clock menu more-arrow no yes mobile

Filed under:

Golden Eagles Beat Golden Bears, Everybody Loses To The Refs

Note: This was written before I read Boomtho's postgame thoughts.  I swear.

The Bears fell in an exciting, back and for - TWEET

Sorry, let me start over.  Cal could never find an answer for Gary Flow - TWEET

OK, calm down.  As I was saying, despite Lord Nigel Carter's best eff - TWEET TWEET TWEET

Wow, it's really hard for me to get into a flow on this recap with these constant interruptions.  SBNation's imaginary refs are preventing you from enjoying my 'insight,' in much the same way that yesterday's refs fully prevented anybody who was watching from enjoying a basketball game.  A total of 53 fouls were called, meaning that on average a whistle stopped play every 45 seconds.  And that's in a game without a single intentional foul at the end of the game!  Needless to say, that's no way to play, coach, or watch a game.  Someone who missed the game might think that an 80-78 final score meant a fast-paced, back and forth thriller full of exciting offense.  That wasn't the case.  If you take away points scored from the free throw line you'd have a final score of 55-53 in favor of Southern Miss.

But this game went beyond being tightly called.  There were missed travels and missed offensive goaltends.  There were bad calls on balls knocked out of bounds.  On three different occasions the refs had to go to the monitor to decide who was fouled and/or who the foul was called on after they blew the whistle!  A Cal player and a Southern Miss player mildly collide running up the court?  Foul on Cal, or course.  Brandon Smith splits a double team?  A foul on USM, of course.  My favorite call was on a Cal defensive rebound.  A Bear (MSF, I think) grabs the ball.  From behind, a Golden Eagle knocks the ball out of his hands towards the baseline.  Jorge chases the ball, but lets it go out of bounds.  Southern Miss ball!

But did any of the shoddy umpiring have an impact beyond ruining a spectator sport?  That's harder to say.  Cal's offense was severely hampered with Harper Kamp only able to play 22 minutes.  In his limited time he fully demonstrated that he is Cal's best offensive option, going 7-7 from the field and 6-6 from the line.  If he was able to play closer to 35 minutes you'd have to like Cal's chances.  But at the same time I'm sure Southern Miss had players that sat more then they ordinarily would.  In fact, their insistence on sticking with an 8 man rotation (compared to Cal's 9) meant their fouls were spread amongst less players.  If a few more whistles went towards Flowers instead of Ayarza or Horton USM would have been done.  And Gary Flowers scored baskets on anybody who was unfortunate enough to get the assignment, so I don't want to take a win away from a team that suffered through the bad calls just as much as Cal did.

So no, I'm not at all confident in saying that Cal would have won with a reasonably called game.  But we all sure would have liked to find out what Harper could have done on the last few possession of the game, or what Cal's defense would have done if they had played without the fear of committing a foul every time down the court.

So let's take the focus away from the refs and try to figure out what this game tells us.  To start, we may have found out that Nigel Carter is Cal's best 3 point shooter.  Lord Nigel was 4-4 from deep, and only one of those came on an extremely fortuitous bounce.  With 16 points Nigel equaled his point total from the entirety of last year and made a strong case that he should be getting more minutes on the wing.  That playing time might come at the expense of Gary Franklin, who is mired in a crippling shooting funk.  Franklin played solid minutes tonight mostly because he was the only starter who didn't pick up two fouls in the first half, but he was missing shots both open and contested, and isn't making an impact on the stat sheet in other ways.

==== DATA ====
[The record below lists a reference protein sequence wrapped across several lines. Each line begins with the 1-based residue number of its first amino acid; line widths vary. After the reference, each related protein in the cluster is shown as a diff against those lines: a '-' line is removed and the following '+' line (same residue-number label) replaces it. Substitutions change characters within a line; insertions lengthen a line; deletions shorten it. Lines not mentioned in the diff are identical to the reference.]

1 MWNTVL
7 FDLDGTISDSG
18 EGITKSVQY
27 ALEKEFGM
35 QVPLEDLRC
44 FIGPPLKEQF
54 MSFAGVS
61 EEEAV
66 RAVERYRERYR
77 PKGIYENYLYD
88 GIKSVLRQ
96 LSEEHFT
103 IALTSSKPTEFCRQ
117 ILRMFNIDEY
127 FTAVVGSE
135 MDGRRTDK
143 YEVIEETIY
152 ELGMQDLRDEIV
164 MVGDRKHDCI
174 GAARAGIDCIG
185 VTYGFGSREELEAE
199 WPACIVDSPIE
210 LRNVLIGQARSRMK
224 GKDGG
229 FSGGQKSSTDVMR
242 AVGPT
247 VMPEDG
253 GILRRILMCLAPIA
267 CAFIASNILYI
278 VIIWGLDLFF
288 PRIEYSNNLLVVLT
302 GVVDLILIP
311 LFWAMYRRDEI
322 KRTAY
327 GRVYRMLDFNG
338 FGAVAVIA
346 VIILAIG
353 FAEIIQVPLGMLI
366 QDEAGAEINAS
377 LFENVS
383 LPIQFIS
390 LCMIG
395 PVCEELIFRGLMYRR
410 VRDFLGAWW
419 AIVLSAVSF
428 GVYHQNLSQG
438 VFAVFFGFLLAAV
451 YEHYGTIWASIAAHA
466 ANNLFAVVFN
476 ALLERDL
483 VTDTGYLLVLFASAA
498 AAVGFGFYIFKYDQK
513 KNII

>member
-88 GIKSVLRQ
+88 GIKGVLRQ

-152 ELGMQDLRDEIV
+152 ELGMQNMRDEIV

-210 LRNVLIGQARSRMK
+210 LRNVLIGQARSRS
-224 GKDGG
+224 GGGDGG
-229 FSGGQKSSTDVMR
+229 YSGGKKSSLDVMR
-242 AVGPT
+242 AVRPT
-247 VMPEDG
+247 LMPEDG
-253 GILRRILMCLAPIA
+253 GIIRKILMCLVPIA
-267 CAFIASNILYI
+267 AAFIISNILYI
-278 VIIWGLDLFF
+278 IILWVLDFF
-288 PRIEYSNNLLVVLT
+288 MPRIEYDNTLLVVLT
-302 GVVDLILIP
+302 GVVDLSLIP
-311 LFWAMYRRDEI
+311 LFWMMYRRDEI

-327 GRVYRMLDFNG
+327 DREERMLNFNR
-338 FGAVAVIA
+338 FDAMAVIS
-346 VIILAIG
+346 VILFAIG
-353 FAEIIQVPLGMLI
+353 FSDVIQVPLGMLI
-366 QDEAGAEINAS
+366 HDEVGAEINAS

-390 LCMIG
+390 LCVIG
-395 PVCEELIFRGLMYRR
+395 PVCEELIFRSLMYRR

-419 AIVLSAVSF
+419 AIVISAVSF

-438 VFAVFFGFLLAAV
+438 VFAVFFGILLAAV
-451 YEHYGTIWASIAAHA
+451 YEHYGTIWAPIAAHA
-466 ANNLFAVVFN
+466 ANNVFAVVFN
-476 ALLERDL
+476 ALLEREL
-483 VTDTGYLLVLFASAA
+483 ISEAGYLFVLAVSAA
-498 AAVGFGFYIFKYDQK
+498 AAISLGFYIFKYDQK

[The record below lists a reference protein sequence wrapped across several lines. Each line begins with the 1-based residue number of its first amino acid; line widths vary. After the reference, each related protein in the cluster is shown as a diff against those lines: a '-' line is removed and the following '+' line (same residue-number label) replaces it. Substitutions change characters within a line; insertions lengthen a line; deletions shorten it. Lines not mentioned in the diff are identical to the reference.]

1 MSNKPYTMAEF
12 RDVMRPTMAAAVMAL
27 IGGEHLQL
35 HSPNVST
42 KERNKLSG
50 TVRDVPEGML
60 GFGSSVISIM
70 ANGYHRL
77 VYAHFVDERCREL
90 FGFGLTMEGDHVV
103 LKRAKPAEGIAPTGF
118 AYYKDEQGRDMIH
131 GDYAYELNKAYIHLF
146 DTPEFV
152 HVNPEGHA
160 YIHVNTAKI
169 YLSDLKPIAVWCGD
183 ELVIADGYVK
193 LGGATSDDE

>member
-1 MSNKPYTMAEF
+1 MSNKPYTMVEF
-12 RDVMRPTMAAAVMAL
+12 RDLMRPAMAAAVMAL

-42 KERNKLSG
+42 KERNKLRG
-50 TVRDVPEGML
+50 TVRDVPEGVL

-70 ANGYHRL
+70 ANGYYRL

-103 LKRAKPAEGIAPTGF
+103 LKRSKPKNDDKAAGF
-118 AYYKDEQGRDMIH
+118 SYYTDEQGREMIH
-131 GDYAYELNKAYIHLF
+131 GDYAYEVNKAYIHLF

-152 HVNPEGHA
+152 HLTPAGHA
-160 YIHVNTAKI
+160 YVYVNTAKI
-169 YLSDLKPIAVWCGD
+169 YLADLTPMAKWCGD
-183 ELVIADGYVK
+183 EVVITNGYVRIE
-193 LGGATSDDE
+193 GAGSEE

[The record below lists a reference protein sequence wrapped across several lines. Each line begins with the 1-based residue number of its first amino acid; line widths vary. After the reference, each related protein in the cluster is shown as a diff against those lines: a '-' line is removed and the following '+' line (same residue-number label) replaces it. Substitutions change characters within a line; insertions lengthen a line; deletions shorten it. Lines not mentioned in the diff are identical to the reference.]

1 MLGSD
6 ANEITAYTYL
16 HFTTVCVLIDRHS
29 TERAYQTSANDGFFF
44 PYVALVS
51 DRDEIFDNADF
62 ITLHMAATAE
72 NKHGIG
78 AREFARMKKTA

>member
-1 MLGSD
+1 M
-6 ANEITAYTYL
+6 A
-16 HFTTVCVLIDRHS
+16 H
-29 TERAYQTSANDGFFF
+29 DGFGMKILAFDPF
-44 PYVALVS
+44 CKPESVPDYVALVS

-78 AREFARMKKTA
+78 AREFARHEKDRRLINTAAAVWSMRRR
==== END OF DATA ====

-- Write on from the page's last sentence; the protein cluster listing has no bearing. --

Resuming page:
Lord Nigel Carter: Dropping 16 by day, putting on the ritz by night.

Beyond Carter's surge and Franklin's struggles, there really isn't a ton to say about this game because the entire rotation was thrown into chaos due to foul trouble.  I was a bit perplexed to not see Bak Bak get more time (only 9 minutes) with MSF and Kamp in such constant foul trouble, but Solomon had a strong start and I guess Monty wanted to stick with the hot hand.  Jorge and Brandon Smith both played well as ball handlers, though back-to-back turnovers from the usually solid Brandon Smith gave USM the chance to erase what was left of Cal's 6 point lead.

Cal's biggest weakness was rebounding trouble, and the pessimist in me says that Cal will struggle in that regard for as long as Markhuri is slowed with plantar fasciitis and tendinitis.  Even in pain he's Cal's best rebounder, but they need him to be the healthy MSF who can average 10 a game.  I won't begin to guess what the exact outlook is, but if sitting a few games means he can play pain free in conference play I think that's a move you have to make.

If we want to take the extreme long view, this game could be seen as a missed opportunity if Cal finishes just a touch below .500 and misses out on the NIT.  But for now it's just another game that we can chalk up as a learning opportunity for a young team.  When Southern Miss, San Diego St. and one solid if unspectacular invitational tournament were added to the schedule Monty probably didn't anticipate that it would turn into one of the 10 toughest schedules in the nation.  Hopefully it will pay dividends when Cal starts the Pac-10 with tough road trips to Arizona and L.A. sandwiching a visit from the best pair of teams the Pac-10 can offer in UW and WSU.